These low fluxes with respect to the expected value from the standard Solar model
gave birth to the so-called "Solar neutrino problem".
To date, only SNO has been able to see and partially separate the complete flux from the 8B reaction in the Sun,
thanks to its D2O target sensitive to all flavours via the 'Neutral Current' reaction (NC):
d + νeμτ → p + n + νeμτ ,
equally sensitive to all flavours. SNO is also able to independently measure the electron neutrino flux via
the 'Charged Current' reaction (CC):
d + νe → p + p + e- .
It can also detect electrons from the elastic scattering reaction (ES).
The SNO measurements found an electron-neutrino flux of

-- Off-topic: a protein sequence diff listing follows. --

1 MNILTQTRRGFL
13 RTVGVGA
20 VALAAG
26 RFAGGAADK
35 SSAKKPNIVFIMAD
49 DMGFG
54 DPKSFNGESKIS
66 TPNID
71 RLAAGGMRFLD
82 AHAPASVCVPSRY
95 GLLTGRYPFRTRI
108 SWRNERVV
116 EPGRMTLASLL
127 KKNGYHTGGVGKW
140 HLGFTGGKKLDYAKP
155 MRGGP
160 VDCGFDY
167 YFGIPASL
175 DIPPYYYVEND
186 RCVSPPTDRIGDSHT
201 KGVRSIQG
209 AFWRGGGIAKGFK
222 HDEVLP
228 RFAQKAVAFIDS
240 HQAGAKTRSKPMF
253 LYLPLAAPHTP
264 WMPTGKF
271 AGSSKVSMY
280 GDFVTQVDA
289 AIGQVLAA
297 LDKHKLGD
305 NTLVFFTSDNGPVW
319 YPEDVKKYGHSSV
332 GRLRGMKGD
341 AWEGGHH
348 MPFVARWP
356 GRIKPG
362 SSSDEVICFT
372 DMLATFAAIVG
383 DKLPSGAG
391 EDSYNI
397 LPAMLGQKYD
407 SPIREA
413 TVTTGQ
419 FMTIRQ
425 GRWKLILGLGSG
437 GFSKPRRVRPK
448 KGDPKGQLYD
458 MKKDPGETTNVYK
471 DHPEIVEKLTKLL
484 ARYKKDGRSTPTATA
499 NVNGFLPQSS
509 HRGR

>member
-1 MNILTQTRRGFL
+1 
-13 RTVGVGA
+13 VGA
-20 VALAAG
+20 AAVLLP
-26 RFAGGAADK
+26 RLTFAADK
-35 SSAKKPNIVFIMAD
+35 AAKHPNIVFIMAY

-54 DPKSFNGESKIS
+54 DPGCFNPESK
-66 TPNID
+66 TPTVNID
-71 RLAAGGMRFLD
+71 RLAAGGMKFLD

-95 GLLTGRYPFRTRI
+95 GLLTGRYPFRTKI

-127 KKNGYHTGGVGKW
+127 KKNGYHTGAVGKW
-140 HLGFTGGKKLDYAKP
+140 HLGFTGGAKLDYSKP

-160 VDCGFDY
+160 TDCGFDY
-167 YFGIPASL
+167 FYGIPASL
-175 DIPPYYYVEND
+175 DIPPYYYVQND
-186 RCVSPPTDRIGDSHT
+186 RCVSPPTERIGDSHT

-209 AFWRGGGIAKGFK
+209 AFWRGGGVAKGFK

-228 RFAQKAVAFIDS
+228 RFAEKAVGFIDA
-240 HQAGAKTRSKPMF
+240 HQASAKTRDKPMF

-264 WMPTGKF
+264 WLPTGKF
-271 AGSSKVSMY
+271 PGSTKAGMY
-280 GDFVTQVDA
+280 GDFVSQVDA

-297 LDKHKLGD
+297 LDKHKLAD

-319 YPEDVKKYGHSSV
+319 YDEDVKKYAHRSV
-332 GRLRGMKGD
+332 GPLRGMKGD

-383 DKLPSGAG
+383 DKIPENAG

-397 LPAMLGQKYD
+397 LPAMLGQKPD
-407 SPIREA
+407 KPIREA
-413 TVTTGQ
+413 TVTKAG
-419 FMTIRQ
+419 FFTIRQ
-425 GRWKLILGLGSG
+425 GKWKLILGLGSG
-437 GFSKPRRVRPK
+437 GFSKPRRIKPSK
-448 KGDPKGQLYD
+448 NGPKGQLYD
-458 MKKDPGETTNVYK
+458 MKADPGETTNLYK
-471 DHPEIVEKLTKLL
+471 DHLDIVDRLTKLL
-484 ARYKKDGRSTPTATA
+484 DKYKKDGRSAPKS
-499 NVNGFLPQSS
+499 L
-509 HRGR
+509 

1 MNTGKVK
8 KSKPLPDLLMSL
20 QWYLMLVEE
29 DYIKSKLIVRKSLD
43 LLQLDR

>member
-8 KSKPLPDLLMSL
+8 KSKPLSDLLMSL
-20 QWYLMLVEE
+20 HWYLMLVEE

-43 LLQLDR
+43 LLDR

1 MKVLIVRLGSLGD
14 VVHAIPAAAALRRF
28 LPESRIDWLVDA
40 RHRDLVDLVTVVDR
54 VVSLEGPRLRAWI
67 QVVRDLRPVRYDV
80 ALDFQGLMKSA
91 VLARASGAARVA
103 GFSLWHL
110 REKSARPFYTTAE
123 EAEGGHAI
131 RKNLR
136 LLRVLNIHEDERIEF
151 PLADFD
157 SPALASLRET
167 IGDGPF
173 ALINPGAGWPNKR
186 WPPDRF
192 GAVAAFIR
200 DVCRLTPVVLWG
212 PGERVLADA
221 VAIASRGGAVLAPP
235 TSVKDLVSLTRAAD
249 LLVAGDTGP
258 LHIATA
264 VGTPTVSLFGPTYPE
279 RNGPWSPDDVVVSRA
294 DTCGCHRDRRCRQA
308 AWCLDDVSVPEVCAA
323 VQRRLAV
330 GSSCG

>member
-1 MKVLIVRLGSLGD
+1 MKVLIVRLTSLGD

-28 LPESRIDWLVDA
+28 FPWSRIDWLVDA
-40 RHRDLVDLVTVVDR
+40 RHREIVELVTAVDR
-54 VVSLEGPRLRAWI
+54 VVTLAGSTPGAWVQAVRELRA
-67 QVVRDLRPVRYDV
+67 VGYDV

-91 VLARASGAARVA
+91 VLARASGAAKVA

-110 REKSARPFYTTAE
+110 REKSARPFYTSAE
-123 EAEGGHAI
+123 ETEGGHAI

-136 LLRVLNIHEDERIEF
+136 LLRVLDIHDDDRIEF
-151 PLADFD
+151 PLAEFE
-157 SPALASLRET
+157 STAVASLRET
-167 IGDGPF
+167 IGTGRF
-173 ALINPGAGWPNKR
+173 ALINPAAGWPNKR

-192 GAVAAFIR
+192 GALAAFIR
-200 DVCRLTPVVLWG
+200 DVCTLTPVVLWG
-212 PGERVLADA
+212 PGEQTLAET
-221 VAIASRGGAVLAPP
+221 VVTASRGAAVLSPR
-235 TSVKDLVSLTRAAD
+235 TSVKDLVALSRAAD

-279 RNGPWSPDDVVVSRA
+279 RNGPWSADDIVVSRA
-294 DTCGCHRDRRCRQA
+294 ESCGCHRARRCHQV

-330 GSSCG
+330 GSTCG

&Phiνe = 1.76 (-0.5+0.5±0.9) × 106 cm-2s-1
and a total neutrino flux of
&Phiν = 5.14 (±0.45-0.45+0.48) × 106 cm-2s-1,
in good agreement with the standard Solar model prediction.
To be continued...
|8B neutrino flux measurements by SNO for the three types of reactions.
SNO measured a reconstructed rate of about 1.76×106 cm-2s-1 with the
CC reaction, which is only sensitive to νe.
For the two other reactions, the reconstructed flux depends on the relative ratio of flavours, as
ES is 6 times less sensitive to
νμ and ντ than to νe,
and NC is equaly sensitive to all flavours. The figure
shows the possible fluxes, including the error bars. The intersection of the
three bands allows us to determine each flux. The + sign is the most probable value,
while the ellipses are the 1-, 2- and 3-σ errors on its position.
Solar neutrinos and &theta12